The paired t test did not demonstrate any statistically significant differences between the test-retest means. Bland-Altman plots revealed a mean error in the difference between the two assessments of 0.42, with linear regression almost parallel to the axis of the average of the two evaluations, thus indicating that the concordance between the two answers was independent of the patient's clinical status. This result shows strong evidence that the NAHS-Brazil presents good construct validity, i.e. our results provide evidence that the NAHS-Brazil is a reproducible and valid tool for self-assessment of physical function among young and physically active patients with hip pain, independent of the patient's functional status. The Cronbach's alpha values were higher than 0.90 and thus indicate that the NAHS-Brazil has high internal consistency, similar to what has been seen in other studies on translation and validation. 5,30,31

The construct validity was assessed by means of Pearson's correlation coefficient between NAHS-Brazil and Lequesne and between NAHS-Brazil and WOMAC. We believe that the lower correlation found with the Lequesne questionnaire occurred because this instrument is designed to assess individuals with greater impairment of hip function. The high value for Pearson's correlation coefficient between NAHS-Brazil and WOMAC demonstrates that these two instruments have similar features; this can be explained by the fact that NAHS includes 10 questions from WOMAC.

The content validity of questionnaires is assessed by means of the distribution and occurrence of floor and ceiling effects. 13 The NAHS-Brazil showed good content validity; no floor or ceiling effect was observed, i.e. none of the questionnaires presented a score of zero, and none of them showed effects relating to maximum possible score effects. We saw in our study that ceiling effects existed in the Lequesne and WOMAC questionnaires. This result indicates that the content of the NAHS-Brazil seems to be more appropriate for hip evaluations in the population studied.

The NAHS-Brazil is a reliable and validated tool that can be used in clinical practice to evaluate patients with hip pain without osteoarthritis before and after treatment. It can be used with the objective of greater accuracy of discrimination of the clinical hip condition of relatively young patients with little joint degeneration.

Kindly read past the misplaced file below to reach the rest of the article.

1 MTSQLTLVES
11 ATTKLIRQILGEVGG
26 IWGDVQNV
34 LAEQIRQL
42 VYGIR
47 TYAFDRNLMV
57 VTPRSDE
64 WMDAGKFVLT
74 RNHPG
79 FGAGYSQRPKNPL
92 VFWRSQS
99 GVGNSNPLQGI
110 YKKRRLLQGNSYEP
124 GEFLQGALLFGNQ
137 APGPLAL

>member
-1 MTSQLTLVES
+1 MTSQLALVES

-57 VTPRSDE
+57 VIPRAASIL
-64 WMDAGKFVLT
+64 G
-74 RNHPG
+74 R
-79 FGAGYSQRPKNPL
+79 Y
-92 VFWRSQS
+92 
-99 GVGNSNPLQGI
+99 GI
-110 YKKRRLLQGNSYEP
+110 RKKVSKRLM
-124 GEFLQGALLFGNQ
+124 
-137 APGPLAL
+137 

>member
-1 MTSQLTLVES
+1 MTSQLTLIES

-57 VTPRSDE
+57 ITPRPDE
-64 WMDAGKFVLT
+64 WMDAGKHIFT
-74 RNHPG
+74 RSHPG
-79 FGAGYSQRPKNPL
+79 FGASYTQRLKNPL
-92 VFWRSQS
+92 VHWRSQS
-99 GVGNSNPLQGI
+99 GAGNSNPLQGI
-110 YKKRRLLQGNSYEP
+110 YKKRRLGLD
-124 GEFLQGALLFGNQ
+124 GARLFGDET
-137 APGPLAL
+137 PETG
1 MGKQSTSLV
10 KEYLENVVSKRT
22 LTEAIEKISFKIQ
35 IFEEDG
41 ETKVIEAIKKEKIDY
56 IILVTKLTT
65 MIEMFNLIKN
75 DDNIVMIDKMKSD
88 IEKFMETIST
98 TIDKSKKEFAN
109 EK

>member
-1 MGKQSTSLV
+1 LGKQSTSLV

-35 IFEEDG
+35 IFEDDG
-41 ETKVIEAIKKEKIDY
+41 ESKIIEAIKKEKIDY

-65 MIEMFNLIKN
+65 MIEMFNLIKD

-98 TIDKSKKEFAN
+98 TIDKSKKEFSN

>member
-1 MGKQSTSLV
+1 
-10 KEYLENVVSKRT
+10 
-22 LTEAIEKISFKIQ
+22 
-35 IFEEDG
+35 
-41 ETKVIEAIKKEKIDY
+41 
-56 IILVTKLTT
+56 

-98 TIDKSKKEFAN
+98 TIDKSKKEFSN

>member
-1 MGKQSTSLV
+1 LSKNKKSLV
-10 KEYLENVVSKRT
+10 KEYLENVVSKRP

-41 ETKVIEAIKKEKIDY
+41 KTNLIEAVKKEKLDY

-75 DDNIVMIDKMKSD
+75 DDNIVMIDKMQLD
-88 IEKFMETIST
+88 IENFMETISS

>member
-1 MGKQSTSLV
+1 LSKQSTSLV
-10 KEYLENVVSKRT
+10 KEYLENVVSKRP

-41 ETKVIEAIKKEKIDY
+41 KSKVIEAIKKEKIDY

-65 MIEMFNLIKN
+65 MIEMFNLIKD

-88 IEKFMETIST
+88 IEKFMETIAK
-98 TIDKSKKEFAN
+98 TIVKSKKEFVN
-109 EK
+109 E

The limitations of this study were that the WOMAC questionnaire was used for comparison purposes, given that it shares some questions with the NAHS questionnaire; and that there was no generic questionnaire for comparisons. Another limitation was the need for active participation in questionnaire application by the researcher, among patients with low educational levels. And finally, it has to be considered that the questionnaire should be further evaluated with regard to application among individuals in older age groups than the group studied here.


The Nonarthritic Hip Score was translated into the Brazilian Portuguese language and was cross-culturally adapted to Brazilian culture, following the guidelines for cultural adaptation of quality of life instruments. Its reliability, internal consistency and validity were demonstrated, thus showing that it is a useful tool for assessing the quality of life of young and physically active patients with hip pain, whether at research or at care levels.


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Sources of funding: None


Nonarthritic Hip Score-Brazil (NAHS-Brazil)

Revised: March 7, 2012; Received: June 25, 2012; Accepted: October 1, 2012

Address for correspondence: Letícia Nunes Carreras Del Castillo, Departamento de Fisioterapia, Policlínica Piquet Carneiro, Universidade do Estado do Rio de Janeiro, Av. Marechal Rondon, 381, São Francisco Xavier (RJ) – Brasil, CEP 20950-003, Tel. (+55 21) 2234-3015, E-mail:

Conflict of interest: None

Department of Surgical Specialties, Faculdade de Ciências Médicas da Universidade do Estado do Rio de Janeiro (FCM-UERJ), Rio de Janeiro, Brazil